5 Things To Know About Monday's Super Blood Wolf Moon.

The greatest lunar event of the year has come and we can't control our excitement. So without wasting any time, let us jump at 5 most important things that you should know about Monday's Super Blood Wolf Moon.

1. The Super Blood Wolf Moon is a combination of three celestial events: Supermoon, Total Lunar Eclipse and the Blood Moon. A supermoon takes place when the Moon is at its closest approach to Earth in its elliptical orbit. The Supermoon of January 21 coincides with a total lunar eclipse. Also, the Moon appears red during a total lunar eclipse because the blue light is scattered from the atmosphere and the light that reaches the Moon is more red in color.

HIGH WYCOMBE, ENGLAND - SEPTEMBER 09: A blood red Supermoon is seen rising in the sky on September 9, 2014 in High Wycombe, England. (Photo by Richard Heathcote/Getty Images)

2. On Monday, the Moon will appear 16% larger in size. It will be 356,761 Km away from us which is about 48,000 Km closer than its average distance.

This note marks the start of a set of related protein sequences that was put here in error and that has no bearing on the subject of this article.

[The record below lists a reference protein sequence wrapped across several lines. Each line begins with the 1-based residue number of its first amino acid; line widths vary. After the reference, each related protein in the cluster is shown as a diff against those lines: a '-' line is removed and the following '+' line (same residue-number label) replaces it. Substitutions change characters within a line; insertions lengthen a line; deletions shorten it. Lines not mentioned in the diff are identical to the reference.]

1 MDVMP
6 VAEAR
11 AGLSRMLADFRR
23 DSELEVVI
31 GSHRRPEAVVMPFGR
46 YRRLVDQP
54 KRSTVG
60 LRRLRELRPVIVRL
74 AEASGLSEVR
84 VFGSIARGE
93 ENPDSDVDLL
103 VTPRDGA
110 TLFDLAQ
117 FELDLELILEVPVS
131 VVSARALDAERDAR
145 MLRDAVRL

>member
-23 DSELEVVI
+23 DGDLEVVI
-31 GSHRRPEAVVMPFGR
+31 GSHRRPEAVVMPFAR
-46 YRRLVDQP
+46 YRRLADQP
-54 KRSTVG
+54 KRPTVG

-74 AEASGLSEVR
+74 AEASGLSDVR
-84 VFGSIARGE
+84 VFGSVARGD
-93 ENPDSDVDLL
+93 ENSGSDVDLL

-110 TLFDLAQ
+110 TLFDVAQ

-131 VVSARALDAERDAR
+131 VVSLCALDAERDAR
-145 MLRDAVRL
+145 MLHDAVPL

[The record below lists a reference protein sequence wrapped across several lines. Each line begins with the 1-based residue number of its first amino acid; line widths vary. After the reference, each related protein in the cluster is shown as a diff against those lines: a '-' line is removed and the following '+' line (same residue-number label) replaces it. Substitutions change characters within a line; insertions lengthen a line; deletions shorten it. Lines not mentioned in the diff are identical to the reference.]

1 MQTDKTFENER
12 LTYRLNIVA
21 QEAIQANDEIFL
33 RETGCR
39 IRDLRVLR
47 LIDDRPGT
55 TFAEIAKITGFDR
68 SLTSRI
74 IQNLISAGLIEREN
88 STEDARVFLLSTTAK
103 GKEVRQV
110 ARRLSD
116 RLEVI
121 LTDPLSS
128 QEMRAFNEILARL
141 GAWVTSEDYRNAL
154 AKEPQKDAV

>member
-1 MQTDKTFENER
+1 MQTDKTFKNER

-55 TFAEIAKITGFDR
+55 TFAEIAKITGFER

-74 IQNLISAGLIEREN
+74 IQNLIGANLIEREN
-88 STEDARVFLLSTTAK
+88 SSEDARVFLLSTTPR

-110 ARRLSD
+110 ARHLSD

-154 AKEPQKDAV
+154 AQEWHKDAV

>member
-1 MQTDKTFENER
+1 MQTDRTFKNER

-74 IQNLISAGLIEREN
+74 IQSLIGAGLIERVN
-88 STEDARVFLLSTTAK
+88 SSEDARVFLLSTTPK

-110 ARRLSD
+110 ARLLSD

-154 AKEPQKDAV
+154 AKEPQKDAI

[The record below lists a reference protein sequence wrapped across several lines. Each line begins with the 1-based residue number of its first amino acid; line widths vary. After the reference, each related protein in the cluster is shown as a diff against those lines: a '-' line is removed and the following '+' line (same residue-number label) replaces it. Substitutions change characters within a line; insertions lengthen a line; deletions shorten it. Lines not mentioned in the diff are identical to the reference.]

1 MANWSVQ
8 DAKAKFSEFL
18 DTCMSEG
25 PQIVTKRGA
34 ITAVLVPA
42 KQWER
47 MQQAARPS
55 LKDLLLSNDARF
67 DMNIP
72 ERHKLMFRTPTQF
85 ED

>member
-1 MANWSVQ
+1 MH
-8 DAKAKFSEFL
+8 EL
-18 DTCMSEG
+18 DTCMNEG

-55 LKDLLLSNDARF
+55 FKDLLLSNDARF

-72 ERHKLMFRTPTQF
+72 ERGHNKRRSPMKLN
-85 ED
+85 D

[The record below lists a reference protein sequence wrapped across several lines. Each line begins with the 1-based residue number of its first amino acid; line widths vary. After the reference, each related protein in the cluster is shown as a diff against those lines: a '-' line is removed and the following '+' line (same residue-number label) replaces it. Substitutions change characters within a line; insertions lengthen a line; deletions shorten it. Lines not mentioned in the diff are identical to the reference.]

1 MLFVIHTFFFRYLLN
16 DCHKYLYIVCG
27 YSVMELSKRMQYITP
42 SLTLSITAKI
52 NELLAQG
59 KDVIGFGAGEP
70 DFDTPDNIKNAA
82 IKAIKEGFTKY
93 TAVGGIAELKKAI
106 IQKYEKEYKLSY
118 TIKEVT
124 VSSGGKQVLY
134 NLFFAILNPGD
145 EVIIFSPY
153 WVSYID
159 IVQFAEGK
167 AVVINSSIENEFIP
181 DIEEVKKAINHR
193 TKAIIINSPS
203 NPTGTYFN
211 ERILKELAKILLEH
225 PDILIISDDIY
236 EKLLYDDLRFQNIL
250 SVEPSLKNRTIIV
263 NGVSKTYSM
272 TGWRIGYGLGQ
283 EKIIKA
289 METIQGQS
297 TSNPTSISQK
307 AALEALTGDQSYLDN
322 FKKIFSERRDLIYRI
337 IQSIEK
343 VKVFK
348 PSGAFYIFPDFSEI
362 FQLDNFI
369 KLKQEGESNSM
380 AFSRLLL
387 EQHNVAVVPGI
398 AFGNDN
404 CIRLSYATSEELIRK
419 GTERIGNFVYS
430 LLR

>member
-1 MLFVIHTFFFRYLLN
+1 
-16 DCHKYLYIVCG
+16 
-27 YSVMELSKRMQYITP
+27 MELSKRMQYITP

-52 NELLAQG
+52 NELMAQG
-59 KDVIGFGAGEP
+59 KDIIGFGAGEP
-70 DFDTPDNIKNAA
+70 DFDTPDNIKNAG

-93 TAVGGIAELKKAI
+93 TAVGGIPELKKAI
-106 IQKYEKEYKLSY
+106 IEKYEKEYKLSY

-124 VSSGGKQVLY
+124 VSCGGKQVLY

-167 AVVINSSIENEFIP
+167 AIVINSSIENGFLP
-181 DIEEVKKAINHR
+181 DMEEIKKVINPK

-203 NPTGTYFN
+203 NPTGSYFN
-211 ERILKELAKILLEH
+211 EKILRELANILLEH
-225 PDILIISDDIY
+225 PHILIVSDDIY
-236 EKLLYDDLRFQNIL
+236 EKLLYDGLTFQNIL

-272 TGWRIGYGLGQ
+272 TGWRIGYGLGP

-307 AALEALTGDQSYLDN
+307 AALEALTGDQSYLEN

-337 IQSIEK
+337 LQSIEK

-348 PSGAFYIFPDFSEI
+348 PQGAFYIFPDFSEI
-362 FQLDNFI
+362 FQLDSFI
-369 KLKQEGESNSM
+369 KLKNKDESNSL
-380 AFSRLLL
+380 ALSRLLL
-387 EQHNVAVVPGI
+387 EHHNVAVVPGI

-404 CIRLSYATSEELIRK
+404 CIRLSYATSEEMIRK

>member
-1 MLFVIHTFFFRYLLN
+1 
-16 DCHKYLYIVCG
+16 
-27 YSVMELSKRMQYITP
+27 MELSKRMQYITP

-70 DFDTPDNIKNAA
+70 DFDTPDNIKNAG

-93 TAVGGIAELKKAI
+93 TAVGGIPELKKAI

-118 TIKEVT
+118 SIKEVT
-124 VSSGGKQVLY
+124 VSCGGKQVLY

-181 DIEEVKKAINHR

Comparison of Supermoon and Normal Moon

3. The eclipse is expected to last for 1 hour and 2 minutes. Also, this is the last total lunar eclipse until 2021.

4. The entire Super Blood Wolf Moon will be visible from North and South America, Greenland, parts of Europe, Russia and Africa. No Eclipse will be visible from India, Australia, New Zealand, Sri Lanka, Indonesia, Philippines and China. The entire map of the eclipse is shown below.

Credit: Sky & Telescope; source: Fred Espenak

5. The full moon of every month has a traditional name according to the ancient almanac in American folklore. The full moon of January is known as the Wolf Moon. Regardless of where the name Wolf Moon comes from; wolves howl to communicate over long distances both in North America and in Europe. It is a way of saying “here I am” to the rest of the pack or “stay away” to intruders.

During the denning season in spring and early summer, wolves only howl to pack mates. As the late summer moves towards fall, wolves call more and more to neighbors and enemies. While an average howl from a single wolf lasts from 3 to 7 seconds, a chorus by a pack can last from 30 to 120 seconds and longer during the breeding season in February. So wolves are particularly loud and vocal in the first months of the year, which is probably why people associated the month of January with howling wolves.

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